In Ọbụkpa, there stood the temple of a goddess called Nneumukwome, the goddess Ọbụkpa ancient historians attribute the founding of the town to. The story of how the female deity came to be had remained a strong mystery. Many chose not to say anything at all about the origin of the goddess but throughout the length and breadth of Obukpa, the mention of the name Nneumu-kwome evoked instantly an image of a caring mother with many breasts and two children clinging on her body and feeding themselves with the milk supplied by her breasts. They said that Nneumu-kwome was the mother of Obukpa and that she carried Obukpa people in her arms as a mother would carry her children and also offered them protection and providence.
Many stories abound. Some said the deity was married to the first Obukpa man and that they gave birth to three children – Ejuona, Owerre and Obige - according to their seniority. And so, the three sons of Obukpa and Nnene (For that was what Nneumu-kwome was fondly called meaning ‘beloved mother’) started giving birth to sons and daughters making up the present Obukpa of 46 villages. Some said that Obukpa migrated from Idah, the northern side where the River of rivers passed across.
Stories have it that Nnene came from nowhere in particular (some say Idah) and located Obukpa down to where it was presently situated and pitched her tent with them because right from time immemorial, she had been assigned by Ezechitoke, the God of creation, to take care and watch over the descendants of Obukpa. She had been staying with Umuorua people. Obukpa ended at Umuorua then, sharing boundary with Ibagwa-Ani in the East and Ibagwa-Aka in the North. Nnene had decided to relocate to Owerre where Obukpa began. She always walked and appeared as a beautiful maiden. She moved eastward to Ogwashi village with a calabash and asked for water to drink. The eldest man of the village, Onyishi, not knowing who she was, reprimanded and scolded her. She then moved to the next village, Ngboko where the Onyishi was kind and gave her water to drink. She thanked him and promised him that the village would lack no water until the end of time.
Right there in the presence of Onyishi Ngboko, the earth opened her mouth and water came out, the water that never ran dry. There were different openings of the earth here and there which served as springs. But the stream never flowed. It was just there to serve Obukpa and Obukpa alone. That stream was called “Nneumu Stream,” Iyi Nneumu. The earth was also said to have opened and she went in and dwelled with the Ngboko people who showed her hospitality. An anthill sprang up at the exact spot where she went in. There became her shrine as other erected clay huts came to be seen scattered around the anthill without the making of any man. It was discovered through divination that the mother of the town state had come to dwell with them. That was in the valley of the Nneumu hill. She is worshipped there up till date.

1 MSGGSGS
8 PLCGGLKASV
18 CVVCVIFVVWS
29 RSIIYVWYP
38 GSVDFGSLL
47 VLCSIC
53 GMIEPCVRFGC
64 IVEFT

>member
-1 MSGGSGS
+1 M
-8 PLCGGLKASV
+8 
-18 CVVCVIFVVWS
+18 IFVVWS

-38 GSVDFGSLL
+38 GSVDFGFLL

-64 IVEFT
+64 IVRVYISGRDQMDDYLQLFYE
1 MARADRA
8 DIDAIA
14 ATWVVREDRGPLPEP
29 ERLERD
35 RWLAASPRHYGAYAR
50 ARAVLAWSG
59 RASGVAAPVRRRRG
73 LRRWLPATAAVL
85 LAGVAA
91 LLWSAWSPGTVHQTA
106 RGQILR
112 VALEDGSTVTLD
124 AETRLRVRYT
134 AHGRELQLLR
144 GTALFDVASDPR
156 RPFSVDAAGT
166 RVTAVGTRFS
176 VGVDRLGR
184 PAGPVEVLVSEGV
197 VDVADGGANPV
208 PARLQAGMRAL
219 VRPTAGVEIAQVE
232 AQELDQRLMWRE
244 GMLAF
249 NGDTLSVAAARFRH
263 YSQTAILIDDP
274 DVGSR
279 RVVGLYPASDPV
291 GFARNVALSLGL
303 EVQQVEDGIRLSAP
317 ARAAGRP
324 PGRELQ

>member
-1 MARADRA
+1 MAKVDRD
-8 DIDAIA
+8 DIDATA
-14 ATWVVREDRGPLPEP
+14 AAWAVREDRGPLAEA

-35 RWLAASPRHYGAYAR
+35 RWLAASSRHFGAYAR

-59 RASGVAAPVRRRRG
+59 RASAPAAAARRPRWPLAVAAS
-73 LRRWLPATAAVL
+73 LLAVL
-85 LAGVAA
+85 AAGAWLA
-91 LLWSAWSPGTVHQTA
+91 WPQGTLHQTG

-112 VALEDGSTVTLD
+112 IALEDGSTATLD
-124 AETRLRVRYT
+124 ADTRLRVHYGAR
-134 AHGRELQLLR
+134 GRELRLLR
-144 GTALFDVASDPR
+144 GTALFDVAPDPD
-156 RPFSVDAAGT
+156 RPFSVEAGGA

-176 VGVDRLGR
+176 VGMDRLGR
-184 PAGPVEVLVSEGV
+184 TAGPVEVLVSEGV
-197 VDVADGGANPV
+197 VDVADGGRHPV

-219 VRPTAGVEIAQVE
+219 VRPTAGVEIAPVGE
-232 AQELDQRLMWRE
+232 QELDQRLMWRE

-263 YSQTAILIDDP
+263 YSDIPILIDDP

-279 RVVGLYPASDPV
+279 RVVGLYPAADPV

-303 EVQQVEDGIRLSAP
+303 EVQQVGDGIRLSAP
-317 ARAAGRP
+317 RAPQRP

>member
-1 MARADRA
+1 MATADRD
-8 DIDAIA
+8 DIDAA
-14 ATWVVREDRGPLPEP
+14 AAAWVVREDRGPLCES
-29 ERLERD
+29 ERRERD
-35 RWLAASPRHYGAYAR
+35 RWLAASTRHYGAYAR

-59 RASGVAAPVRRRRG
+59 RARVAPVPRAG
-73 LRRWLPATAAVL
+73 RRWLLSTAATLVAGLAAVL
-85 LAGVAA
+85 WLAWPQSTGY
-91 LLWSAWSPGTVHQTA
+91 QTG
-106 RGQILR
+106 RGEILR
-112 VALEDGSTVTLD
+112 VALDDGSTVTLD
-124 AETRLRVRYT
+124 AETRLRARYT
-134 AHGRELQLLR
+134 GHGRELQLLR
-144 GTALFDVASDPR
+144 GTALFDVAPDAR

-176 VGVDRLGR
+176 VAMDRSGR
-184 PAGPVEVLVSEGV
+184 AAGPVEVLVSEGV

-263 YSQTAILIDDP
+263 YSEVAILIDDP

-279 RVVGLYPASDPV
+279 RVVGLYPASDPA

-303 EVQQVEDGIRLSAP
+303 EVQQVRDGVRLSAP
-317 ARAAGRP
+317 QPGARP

On whether the hill came before Nnene or whether Nnene came before the hill still remained an object of speculation but one thing remained certain – there was no river that passed through any part of Obukpa except the stream. No single water to quench their thirst during the dry season. Some said it was because of this that Nnene came and caused the earth to open her mouth and provide water for Obukpa people in that valley just close to her shrine. It was not a flowing stream per se. What was obtainable was that there were ponds here and there – up to nine – that supplied water to the people. Each of the ponds was surrounded by rocks down to the inside in such a way that one had to descend a bit with one’s vessel in order to draw water. You could as well bend down and scoop water with your clay pot.
Each of the ponds had different names. The first if you came from the North was called ‘Ogbudele’ (Killer of Vulture), then the most calm of them all, “Akpoti” was just some distance away. On the left side of Akpoti was “Iyi-Orba” (Orba stream) which served Orba people. It was the first stream if you came down from the hill in the east. Another was “Iyi-Esato” and so many others. You could go inside any of them to scoop out your water. The one that many feared was Ogbudele. It always attempted to swallow people it was murmured. But history had never recorded that anyone had been swallowed by the stream. They kept saying: “Nnene is not like other gods – she does not eat her children.” The rocks inside each of the streams supplied the water. The stream was enclosed inside a forest and that made the place dark and scary with the chirping of insects like "chichikpokpo" that usually signalled the advent of night.
During the dry season, people from the three corners of Obukpa would come with their clay pots and calabashes to fetch water and quench their thirst, clean their bodies, make their clothes neat and the mothers would use that to cook for their children, the children of Nnene; for Nnene would not allow her children go hungry. The stream never run dry; it was always there to quench their thirst.
NB: The photo attached to this post is not that of Nneumukwome but taken online for illustrative purpose.

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